Readings: Isaiah 63:16-17; 64:1.3-8; 1Cor 1:3-9; Mark 13:33-37.
Picture the enthusiasm and impatience of a child who has drawn something in his or her notebook and is waiting for the teacher to see it. As the teacher goes around the classroom inspecting pupils’ work, the child puts up his or her hand and snaps his or her fingers to beckon the teacher to come and see what the pupil believes is a masterpiece worth seeing. Then imagine the ardent longing of a patient waiting for a dentist to come and pull out a tooth that has been giving him or her sleepless nights for many days. These two images capture the spirit of Advent as described by the readings appointed for the first Sunday of Advent, Year B.
In the gospel, Jesus invites his disciples to be awake so that the return of the Master may not take them by surprise. Jesus is obviously speaking of his second coming at the end of time. Jesus’ disciples are compared to servants who are given a task by their master before he travels abroad. It is expected that they will be busy at their task while the master is away. If they are doing their work well, they will be happy to show their good deeds to the master when he returns, just like the pupil is eager to show his or her masterpiece to the teacher.
Running forth: a sign of enthusiasm and eagerness
The collect for the Mass of the First Sunday of Advent illustrates the enthusiasm of the servants who are faithful to their task: “Grant your faithful, we pray, almighty God, the resolve to run forth to meet your Christ with righteous deeds at his coming, so that, gathered at his right hand, they may be worthy to possess the heavenly Kingdom.” The collect imagines the servants running forth (a sign of enthusiasm and eagerness) to meet the master who is coming. They carry with them their righteous deeds to show him, knowing that he will be pleased with their works and choose them to be with him in his Father’s Kingdom. The collect makes allusion to Matthew 25:1: “Then the kingdom of heaven will be like this. Ten bridesmaids took their lamps and went to meet the bridegroom.” The bridesmaids are so eager to receive the bridegroom that they actually go out to meet him. The collect also refers to Matthew 25: 31-34:
When the Son of Man comes in his glory, and all the angels with him, then he will sit on the throne of his glory. All the nations will be gathered before him, and he will separate people one from another as a shepherd separates the sheep from the goats, and he will put the sheep at his right hand and the goats at the left. Then the king will say to those at his right hand, ‘Come, you that are blessed by my Father, inherit the kingdom prepared for you from the foundation of the world.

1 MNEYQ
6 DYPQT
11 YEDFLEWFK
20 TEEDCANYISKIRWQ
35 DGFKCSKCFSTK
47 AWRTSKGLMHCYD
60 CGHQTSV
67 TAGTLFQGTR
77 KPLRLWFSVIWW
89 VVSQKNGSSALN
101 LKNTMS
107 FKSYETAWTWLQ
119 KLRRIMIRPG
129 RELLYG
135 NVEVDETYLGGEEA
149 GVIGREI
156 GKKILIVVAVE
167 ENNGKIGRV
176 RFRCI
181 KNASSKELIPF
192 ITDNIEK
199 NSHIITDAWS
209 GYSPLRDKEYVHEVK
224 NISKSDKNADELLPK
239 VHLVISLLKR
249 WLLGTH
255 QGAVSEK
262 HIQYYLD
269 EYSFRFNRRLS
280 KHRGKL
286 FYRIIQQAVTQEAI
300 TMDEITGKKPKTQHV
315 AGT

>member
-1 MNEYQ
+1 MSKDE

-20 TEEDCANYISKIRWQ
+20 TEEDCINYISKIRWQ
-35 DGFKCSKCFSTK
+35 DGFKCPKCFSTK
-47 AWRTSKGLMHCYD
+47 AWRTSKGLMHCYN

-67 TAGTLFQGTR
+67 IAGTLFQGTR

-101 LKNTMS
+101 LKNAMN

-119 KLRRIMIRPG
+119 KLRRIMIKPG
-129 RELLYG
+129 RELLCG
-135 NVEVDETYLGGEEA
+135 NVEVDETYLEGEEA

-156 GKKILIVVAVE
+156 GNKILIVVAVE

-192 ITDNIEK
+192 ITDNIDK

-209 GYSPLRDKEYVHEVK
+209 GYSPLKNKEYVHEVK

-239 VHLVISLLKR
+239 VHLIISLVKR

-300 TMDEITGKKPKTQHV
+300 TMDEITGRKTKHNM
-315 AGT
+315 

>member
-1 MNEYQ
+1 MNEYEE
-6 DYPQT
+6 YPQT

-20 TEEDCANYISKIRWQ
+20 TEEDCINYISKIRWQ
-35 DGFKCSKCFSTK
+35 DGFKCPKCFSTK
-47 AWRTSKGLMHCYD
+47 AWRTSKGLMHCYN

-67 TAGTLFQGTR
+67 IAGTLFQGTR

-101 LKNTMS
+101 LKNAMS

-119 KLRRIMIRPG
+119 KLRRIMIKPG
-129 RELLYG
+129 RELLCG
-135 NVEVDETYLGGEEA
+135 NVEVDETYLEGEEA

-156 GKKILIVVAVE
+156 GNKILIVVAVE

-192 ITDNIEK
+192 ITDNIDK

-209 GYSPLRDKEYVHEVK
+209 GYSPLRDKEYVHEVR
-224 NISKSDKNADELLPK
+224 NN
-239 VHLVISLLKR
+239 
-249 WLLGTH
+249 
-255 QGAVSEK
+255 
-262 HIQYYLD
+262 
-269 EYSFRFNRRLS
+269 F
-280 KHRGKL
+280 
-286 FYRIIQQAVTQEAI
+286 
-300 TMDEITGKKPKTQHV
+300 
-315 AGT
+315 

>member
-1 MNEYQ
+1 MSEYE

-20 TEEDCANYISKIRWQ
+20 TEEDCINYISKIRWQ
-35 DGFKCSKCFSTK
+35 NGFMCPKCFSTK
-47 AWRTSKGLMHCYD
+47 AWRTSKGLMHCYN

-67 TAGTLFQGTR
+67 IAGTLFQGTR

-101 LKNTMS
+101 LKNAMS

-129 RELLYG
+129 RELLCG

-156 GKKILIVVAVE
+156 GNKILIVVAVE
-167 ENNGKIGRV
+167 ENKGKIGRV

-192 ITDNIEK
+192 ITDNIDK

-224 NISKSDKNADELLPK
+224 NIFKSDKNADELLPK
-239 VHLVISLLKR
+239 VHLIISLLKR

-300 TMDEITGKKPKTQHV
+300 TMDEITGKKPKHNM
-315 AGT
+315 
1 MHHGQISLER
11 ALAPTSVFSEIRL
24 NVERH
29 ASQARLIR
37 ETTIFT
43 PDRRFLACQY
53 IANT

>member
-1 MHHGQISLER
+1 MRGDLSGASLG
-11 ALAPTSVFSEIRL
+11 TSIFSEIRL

Christians who are busy at their task (feeding the hungry, visiting the sick, clothing the naked or visiting prisoners, among other works of mercy) can exclaim with confidence, “Maran’atha! Come, Lord Jesus!” They are eager to show these good works to their Master.
The Holy Spirit helps us to persevere amidst difficulties
But our Advent expectation is also motivated by our longing for healing and salvation, just as the patient with a terrible toothache ardently longs for the coming of the dentist. During our pilgrimage on earth, we are assailed by all manner of trials and temptations. We are tempted to lose hope in the face of difficulties. Knowing that our help is in the name of the Lord, we raise our voice to the Lord and ask him to hasten to our aid. The first reading from the Prophet Isaiah presents a gripping picture of a suffering people waiting for the coming of the Lord: “Return, for the sake of your servants, the tribes of your inheritance.”
But even as we undergo trials and temptations, it is important to remember that the Holy Spirit has been given to us to help us keep the faith. As Paul says in the second reading, “the witness to Christ has indeed been strong among you so that you will not be without any of the gifts of the Spirit while you are waiting for our Lord Jesus Christ to be revealed; and he will keep you steady and without blame until the last day, the day of our Lord Jesus.” The Holy Spirit helps us to persevere amidst difficulties. The Holy Spirit helps us to remain hopeful even as we reel under the toothache of poverty, joblessness, disease, death in our families or family breakdown. This hope becomes our manner of witnessing to the power of Jesus alive and active in the world.
As we prepare for the birth of our Lord Jesus Christ, let us intensify the works of righteousness so that at Christmas we may with joy present our masterpiece to Jesus, God-made-man, just as the Magi presented their gifts to the King of kings.